Youssef said that Egypt’s refiners with simple technology include El Nasr, Cairo, and Assiut, which have suffered losses of up to $5-7 per barrel. These refineries do not achieve profits for fuel oil production in light of a decline in fuel oil prices when compared to those of crude oil, Youssef said.
In a related context, Youssef said that Suez Oil Processing, Amreya, and Alexandria Petroleum Company are quickly becoming obsolete, and must be completely updated in terms of infrastructure in order to avoid long-term losses.
Simple labs are also suffering financially, although not to the same extent, as losses per barrel are equivalent to $3-$5 according to Youssef.
MIDOR is the only lab in Egypt that rivals global deep conversion factories, as the only refinery achieving large profits in Egypt. Youssef requested that the government purchase crude oil at global prices in order to sell production on the same global basis.
He added that Alexandria Minerals Oil Co (AMOC), which produces essential oils and petroleum candles, and Alexandria National Refining and Petrochemicals Co (ANRPC), which specialises in producing high-quality motor gasoline, work under the investment law. He added that the two companies have a greater advantage, which is linking the state’s providing raw materials without any trouble to excellent prices.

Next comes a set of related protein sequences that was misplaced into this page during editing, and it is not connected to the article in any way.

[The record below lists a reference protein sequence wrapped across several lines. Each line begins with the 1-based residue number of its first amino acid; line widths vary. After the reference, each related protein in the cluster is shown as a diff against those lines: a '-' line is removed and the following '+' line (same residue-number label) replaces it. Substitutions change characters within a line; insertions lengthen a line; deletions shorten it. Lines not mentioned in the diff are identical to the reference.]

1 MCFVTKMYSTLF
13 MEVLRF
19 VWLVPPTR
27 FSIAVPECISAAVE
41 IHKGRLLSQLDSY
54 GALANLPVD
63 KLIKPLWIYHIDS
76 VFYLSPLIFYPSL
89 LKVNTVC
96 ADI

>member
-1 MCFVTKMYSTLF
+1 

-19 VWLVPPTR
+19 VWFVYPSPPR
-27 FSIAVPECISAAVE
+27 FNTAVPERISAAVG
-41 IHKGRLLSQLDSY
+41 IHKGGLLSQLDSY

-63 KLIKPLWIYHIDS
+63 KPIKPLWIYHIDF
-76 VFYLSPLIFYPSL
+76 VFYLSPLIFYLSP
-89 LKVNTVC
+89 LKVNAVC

He explained that government refining companies work under a contracting system, meaning that they do not purchase crude oil, instead refining it for the EGPC as a representative of the state in exchange for a fee associated with refining each tonne produced. The fee varies for one product to another in accordance with its importance and local market prices.
Egyptian refining companies are primarily concerned with achieving annual profits equivalent to the wages paid to workers annually regardless of operational efficiency, improvements in the composition of products that are needed locally, or reducing waste, Youssef said.
Now, the equation has become old, as refining costs for some products have become larger than the price at which it is sold on the local market. The reason goes back to the large number of workers employed by the companies the illusory profits planned before the beginning of the operational year which are far-removed from reality. As a result, the chain of wasting public monies moves forward in a systematic manner, isolated from the modern operational methods that are applied globally.
He called on the current government to handle refiners under a system in which crude oil is sold at global prices but petroleum products are not purchased at global prices. He also said that a premium should be added to each tonne equivalent to the premiums applied by the EGPC for investment companies like MIDOR and AMOC.
“We will not repair the state of our precious Egypt unless we reveal the facts, work to ration spending, enhance operational efficiency, improve economic production output, and display good leadership, which will help enhance the status of our country and rid corporate leaders of stagnant ideas and development.”